like you to explain, what is cancer?
Where does it come from?..My
mother died of breast cancer, how
can I prevent cancer from coming
to all the kids?”
Tai Dam male conversations participant
Quote from Tai Dam females
• “They call it Women’s Center but I think it is the
man who is the doctor . . . Women’s Center
should have women doctors. . . It would be good
to have more female doctor’s some of us are too
shy.”
• “I went to see my family doctor last week and I
asked many questions. He said, I worry too
much. Yes, I worry, my kids are still young and I
am young and I don’t want to die yet. . .and he
laughed at me. . .”
Tai Dam Culture
•
Tai Dam believe in benevolent and malevolent spirits. They believe there are
supernatural forces that decide their lives and destiny. The creator of heaven
and earth is the "Then Luong." On earth the "Phi" who are the henchman of the
"Then" control every affair of man's deeds.
Tai Dam hold man to be a part of nature. Man is superior over nature, but man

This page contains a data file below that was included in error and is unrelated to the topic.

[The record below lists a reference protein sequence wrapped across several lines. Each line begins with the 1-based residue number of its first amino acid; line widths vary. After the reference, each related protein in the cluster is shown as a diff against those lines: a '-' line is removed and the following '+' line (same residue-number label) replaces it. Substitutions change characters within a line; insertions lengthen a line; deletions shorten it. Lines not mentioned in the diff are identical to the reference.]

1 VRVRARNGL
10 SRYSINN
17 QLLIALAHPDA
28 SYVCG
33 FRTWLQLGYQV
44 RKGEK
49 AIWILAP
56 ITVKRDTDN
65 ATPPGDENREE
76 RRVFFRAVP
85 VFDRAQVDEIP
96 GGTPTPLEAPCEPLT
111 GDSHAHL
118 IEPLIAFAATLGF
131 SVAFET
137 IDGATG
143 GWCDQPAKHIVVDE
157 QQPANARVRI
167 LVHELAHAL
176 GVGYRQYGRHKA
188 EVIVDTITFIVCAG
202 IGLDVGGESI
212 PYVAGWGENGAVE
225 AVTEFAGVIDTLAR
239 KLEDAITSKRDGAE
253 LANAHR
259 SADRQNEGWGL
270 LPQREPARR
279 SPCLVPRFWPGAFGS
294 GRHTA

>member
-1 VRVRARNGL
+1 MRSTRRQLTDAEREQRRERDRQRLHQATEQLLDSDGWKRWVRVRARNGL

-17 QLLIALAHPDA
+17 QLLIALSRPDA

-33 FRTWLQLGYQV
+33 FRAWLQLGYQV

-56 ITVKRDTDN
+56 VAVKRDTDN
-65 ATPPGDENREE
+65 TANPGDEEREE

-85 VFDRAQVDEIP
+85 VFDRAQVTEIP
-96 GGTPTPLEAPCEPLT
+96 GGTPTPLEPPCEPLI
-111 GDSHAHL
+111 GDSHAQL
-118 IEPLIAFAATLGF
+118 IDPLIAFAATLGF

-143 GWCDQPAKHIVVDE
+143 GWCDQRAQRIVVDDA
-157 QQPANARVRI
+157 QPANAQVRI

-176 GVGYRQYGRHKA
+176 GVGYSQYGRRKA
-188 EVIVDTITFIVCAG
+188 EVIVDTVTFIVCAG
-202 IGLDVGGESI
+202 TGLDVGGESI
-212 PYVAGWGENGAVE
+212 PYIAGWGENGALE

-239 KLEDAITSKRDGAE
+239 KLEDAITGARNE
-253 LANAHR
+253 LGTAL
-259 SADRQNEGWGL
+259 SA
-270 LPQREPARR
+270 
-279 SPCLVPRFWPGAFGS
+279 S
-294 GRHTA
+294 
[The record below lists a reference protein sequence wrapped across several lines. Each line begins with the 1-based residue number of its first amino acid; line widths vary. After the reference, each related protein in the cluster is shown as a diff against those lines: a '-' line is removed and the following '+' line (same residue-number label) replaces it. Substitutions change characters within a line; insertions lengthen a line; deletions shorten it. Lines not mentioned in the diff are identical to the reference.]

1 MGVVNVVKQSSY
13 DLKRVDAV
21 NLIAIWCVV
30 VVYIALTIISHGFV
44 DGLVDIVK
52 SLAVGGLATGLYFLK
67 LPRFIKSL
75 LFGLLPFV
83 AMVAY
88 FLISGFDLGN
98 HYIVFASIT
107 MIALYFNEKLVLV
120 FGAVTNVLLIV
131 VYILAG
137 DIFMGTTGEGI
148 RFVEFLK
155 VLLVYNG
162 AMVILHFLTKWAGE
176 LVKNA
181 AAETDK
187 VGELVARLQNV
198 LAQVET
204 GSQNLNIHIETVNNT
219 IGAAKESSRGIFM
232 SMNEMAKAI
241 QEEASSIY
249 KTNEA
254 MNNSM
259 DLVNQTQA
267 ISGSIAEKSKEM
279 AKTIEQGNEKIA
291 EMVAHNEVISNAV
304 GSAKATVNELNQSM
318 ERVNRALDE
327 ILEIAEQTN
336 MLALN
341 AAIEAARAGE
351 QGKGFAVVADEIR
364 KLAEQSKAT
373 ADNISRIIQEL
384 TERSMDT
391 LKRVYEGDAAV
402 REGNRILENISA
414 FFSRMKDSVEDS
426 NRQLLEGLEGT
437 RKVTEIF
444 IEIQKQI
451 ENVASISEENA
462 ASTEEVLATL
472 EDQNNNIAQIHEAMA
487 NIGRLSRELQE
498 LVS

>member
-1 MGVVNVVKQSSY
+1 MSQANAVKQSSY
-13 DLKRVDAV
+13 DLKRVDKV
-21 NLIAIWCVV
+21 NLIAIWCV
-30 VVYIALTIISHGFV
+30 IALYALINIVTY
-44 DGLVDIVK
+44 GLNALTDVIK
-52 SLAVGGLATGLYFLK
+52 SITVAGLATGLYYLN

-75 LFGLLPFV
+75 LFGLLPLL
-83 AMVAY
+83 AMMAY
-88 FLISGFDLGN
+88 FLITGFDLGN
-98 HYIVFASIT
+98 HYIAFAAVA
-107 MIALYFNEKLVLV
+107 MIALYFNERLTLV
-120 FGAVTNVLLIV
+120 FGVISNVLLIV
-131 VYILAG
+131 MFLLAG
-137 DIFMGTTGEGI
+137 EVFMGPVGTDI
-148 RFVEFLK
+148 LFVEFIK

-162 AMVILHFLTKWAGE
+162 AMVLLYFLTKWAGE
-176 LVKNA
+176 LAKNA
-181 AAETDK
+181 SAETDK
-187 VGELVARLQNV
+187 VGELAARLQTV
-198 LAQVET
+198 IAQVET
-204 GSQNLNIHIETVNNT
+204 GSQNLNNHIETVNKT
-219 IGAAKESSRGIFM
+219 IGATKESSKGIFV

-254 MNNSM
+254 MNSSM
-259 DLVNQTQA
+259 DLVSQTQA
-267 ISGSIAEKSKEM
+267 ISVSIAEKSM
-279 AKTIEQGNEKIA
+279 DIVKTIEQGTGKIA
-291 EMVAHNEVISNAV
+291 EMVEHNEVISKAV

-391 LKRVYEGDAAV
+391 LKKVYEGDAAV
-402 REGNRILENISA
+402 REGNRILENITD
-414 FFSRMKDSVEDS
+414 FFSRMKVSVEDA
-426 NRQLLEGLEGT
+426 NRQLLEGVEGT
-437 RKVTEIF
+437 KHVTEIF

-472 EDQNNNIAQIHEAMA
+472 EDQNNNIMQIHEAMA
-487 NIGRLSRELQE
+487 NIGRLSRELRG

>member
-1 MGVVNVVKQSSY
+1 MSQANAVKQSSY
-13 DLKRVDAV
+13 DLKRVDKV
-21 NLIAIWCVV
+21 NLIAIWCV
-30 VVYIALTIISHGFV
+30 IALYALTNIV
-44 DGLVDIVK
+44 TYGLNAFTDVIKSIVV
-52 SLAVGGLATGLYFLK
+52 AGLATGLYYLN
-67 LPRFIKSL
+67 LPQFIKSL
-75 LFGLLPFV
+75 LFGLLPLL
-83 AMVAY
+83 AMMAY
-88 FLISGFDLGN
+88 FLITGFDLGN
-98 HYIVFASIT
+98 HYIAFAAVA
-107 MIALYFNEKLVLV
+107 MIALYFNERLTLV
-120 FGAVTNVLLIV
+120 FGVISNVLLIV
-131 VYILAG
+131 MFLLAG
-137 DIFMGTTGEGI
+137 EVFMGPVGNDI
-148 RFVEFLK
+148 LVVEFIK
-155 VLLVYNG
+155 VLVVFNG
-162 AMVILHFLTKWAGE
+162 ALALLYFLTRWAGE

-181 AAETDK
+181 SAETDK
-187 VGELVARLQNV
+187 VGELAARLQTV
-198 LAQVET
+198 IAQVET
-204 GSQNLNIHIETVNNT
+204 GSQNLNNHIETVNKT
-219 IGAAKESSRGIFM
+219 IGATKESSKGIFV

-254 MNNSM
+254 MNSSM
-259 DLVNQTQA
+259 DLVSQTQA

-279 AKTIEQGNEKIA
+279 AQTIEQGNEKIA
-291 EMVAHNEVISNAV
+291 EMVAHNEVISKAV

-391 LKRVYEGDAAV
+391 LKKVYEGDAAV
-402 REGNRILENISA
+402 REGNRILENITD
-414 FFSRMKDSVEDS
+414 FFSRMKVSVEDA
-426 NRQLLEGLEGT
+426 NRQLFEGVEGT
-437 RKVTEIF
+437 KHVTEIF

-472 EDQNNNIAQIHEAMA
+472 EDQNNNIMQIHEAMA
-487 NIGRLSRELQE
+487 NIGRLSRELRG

is happiest when is at one with nature. However, Tai Dam are very tolerant of
other's beliefs.
•
Also a strong influence of Confucianism. Improve self, family community. Also
now a strong influence from Christianity. There are also Buddhist Tai Dam.
•
Tightly Night extended families
•
Child rearing is generally more conservative and stricter than the mainstream.
stricter and less permissive than America. Parents, brothers, sisters, & other
family members and elders have responsibility to help raise a child.
•
The younger people show respect to parents, grandparents, and deceased
ancestors; disrespect is not tolerated. For the Taidam, the aged are society's
most respected people.
Recommendations
•Accessible and appropriate healthcare information
•Provider Education
•Work in collaboration with faith communities